Victim critical; shooter held on $500,000 bail
A five-year boyfriend-girlfriend relationship that ended over the weekend turned violent Monday night when the woman pulled out a handgun and fired several shots into the man’s back in the parking lot of St. John’s-Newberry United Methodist Church at 2101 Newberry St., city police said.
Christina Marie Emerick, 23, of 2116 Hillside Ave., was arrested at the scene and charged with attempted homicide and related offenses for allegedly shooting Christopher Downs, 28, just before 6 p.m., Agent Ronald Bachman said.
Both arrived at the far western end of the church parking lot in separate vehicles, but “we believe at this point it was an unplanned meeting,” Bachman said.
There was an argument that began in the lot, and then Emerick allegedly started firing shots at Downs at close range, Bachman said.
Police did not know if Downs saw the weapon before he was shot in the back.
Neither Emerick nor Downs had any affiliation with the church or the events that were taking place there Monday night, police said.
At the time of the shooting, several parents, children and other adults were entering the church for Vacation Bible School or a church meeting, Pastor Jay E. Jones said.
“Fortunately, all entered the building safely and remained inside until the situation was under control,” Jones said.
After Downs fell to the pavement, one witness told the Sun-Gazette, the woman “was still trying to shoot him while he was crawling on the ground.”
It is believed that Downs was now in the street.
After emptying her .410 revolver, Emerick jumped on the gravely wounded man and “repeatedly beat him about the head with the handgun,” Bachman said police were told.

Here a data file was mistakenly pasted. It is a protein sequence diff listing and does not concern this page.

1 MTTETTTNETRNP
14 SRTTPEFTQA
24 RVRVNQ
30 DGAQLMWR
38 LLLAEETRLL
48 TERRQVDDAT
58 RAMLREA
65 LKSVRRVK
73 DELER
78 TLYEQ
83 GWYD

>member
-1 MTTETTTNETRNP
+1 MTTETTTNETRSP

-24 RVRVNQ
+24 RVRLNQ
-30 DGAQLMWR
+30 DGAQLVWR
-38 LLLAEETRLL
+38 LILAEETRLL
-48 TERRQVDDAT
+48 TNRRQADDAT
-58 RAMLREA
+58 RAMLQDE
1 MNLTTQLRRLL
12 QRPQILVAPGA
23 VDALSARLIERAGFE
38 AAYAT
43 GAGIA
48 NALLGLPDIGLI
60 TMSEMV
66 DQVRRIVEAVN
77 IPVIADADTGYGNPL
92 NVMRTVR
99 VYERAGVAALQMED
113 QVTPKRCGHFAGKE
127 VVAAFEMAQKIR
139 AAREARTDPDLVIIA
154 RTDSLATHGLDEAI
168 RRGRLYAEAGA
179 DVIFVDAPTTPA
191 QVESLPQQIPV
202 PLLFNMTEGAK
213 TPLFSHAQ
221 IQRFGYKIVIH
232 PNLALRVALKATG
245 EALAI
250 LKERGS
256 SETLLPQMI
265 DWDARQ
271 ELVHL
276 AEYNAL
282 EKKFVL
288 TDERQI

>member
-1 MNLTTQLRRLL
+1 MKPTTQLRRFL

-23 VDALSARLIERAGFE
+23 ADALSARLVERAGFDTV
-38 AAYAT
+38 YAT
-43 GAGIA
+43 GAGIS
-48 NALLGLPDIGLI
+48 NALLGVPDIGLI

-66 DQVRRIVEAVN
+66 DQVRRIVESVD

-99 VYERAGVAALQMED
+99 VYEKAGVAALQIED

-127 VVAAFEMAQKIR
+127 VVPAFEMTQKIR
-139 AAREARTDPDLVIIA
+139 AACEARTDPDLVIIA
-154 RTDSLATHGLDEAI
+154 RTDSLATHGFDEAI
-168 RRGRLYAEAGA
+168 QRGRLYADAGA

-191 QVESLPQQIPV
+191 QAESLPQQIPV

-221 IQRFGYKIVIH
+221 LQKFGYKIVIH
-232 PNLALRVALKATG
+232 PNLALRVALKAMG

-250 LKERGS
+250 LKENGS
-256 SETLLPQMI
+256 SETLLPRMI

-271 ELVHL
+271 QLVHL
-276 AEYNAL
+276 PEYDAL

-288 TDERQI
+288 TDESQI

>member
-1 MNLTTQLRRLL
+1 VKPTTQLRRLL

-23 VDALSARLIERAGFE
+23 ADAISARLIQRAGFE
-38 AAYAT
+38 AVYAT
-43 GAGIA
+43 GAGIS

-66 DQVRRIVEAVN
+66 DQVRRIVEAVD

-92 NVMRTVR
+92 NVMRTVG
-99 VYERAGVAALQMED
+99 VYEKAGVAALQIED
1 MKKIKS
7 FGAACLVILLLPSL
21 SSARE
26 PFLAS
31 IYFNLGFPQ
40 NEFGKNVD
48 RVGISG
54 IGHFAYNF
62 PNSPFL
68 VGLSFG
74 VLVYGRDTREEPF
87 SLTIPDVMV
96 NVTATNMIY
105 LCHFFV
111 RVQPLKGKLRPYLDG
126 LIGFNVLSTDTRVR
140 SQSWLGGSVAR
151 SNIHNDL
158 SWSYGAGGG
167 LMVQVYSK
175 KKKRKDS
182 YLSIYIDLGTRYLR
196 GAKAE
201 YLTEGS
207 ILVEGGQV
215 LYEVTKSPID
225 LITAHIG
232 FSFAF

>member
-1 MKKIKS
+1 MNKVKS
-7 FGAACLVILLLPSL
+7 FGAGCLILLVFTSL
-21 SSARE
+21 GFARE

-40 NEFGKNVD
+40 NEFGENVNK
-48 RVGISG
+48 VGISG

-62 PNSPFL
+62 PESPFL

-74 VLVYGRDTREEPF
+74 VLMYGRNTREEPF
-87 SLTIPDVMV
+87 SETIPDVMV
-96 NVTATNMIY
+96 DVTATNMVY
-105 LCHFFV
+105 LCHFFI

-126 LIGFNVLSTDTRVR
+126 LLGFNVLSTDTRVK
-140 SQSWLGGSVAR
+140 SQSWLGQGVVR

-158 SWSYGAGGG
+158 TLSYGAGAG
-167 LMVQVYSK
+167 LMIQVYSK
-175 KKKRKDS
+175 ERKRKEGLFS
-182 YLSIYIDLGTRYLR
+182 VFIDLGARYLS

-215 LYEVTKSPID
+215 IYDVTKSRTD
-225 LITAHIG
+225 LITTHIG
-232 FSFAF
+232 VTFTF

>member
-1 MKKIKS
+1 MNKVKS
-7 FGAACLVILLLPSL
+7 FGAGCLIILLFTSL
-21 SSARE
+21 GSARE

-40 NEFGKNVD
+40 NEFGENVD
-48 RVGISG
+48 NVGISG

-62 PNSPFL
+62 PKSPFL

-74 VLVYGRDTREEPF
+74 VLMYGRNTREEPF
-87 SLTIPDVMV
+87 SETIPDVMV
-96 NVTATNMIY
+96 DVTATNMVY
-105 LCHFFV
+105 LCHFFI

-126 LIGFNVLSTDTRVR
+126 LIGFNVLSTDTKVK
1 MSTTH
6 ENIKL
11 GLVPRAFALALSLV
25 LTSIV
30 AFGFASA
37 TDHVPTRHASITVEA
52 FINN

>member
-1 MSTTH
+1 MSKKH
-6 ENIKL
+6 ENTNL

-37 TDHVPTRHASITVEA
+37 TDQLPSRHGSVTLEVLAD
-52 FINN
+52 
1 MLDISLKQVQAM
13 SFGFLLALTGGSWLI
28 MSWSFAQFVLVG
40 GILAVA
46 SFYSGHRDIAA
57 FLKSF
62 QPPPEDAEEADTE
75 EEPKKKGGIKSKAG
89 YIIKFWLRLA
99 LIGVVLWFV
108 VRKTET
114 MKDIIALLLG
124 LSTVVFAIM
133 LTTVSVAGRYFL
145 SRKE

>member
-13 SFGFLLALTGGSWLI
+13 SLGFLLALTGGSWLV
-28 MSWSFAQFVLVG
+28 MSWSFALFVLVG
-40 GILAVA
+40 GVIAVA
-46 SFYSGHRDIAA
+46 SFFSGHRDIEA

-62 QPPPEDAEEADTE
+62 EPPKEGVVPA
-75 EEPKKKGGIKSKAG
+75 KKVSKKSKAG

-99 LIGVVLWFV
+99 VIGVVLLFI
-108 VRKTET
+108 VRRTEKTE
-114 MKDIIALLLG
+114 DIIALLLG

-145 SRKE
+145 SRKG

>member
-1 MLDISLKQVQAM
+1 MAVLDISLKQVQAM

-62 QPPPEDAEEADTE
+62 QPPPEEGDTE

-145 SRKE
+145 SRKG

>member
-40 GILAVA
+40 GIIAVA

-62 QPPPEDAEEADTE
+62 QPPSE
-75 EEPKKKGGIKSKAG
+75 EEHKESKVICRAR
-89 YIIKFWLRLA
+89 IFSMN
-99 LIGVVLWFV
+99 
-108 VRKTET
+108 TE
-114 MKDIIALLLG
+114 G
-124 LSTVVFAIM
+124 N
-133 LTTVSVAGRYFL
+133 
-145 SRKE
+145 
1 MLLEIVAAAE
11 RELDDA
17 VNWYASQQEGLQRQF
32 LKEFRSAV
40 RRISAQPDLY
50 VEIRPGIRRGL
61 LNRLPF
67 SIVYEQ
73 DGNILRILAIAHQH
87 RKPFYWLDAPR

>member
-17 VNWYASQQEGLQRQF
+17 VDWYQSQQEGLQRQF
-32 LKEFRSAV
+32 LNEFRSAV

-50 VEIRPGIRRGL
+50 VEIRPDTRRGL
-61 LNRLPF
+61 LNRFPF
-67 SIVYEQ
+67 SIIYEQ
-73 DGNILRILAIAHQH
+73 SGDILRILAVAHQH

“He was screaming the whole time. It was horrible (to see this),” the witness, a 26-year-old female resident of the block, told the Sun-Gazette.
“Another man stopped, tackled the woman off the victim and ordered her to drop the gun, which she did,” the witness, who did not give her name, said.
“She clearly wasn’t after anyone but him. She was out of bullets,” the woman said.
“You’re lucky I don’t have any more bullets,” Emerick was heard yelling, the witness said.
After dropping her weapon, Emerick “sat on the ground, put her hands behind her back and waited for the police,” the witness said. Emerick was handcuffed without incident.
The witness said the victim “was bleeding profusely.” She believed the man was hit in the neck and back.
“I’m just sick about this,” the witness said.
As paramedics began treating Downs, his ex-girlfriend began yelling threats at him, police said.
“I hope you die, you bastard. I should have used hollow points. I should have taken your life. I wish I did,” Emerick was heard saying, according to police.
“Downs was on the ground and totally defenseless,” the investigator added.
The victim identified Emerick as the alleged shooter, Bachman said.
Police recovered a pistol with “five spent rounds inside. The weapon was registered to Emerick,” Bachman said.
Initially taken to the Williamsport Regional Medical Center, Downs was flown to Geisinger Medical Center in Danville, where he was reported Tuesday night in critical condition “with a collapsed lung and multiple pellets embedded in internal organs,” Bachman said.
Investigators are hoping to question Downs further when his medical condition improves.
The weapon used in the shooting was a pistol that shoots shotgun shells, Bachman added.
Emerick was arraigned late Monday night before District Judge Jerry C. Lepley on charges of attempted homicide, aggravated assault, recklessly endangering and possession of an instrument of crime. She was committed to the Lycoming County Prison in lieu of $500,000 bail.
The witness who spoke to the Sun-Gazette said she “was traumatized” by the ordeal and “very upset” that a group of girls, ages 11 to 13, walking across the church parking lot, were exposed to the violence.
“This really was revolting. The girls were emotionally upset. One of the girls told me ‘I never thought I would see this kind of thing with my own eyes,’ ” the witness said.
Jones commended the church staff and volunteers for handling a very intense ordeal.
“Our prayers go out to the families involved in this situation, to our neighbors and all those who were witnesses” to the shooting, Jones added.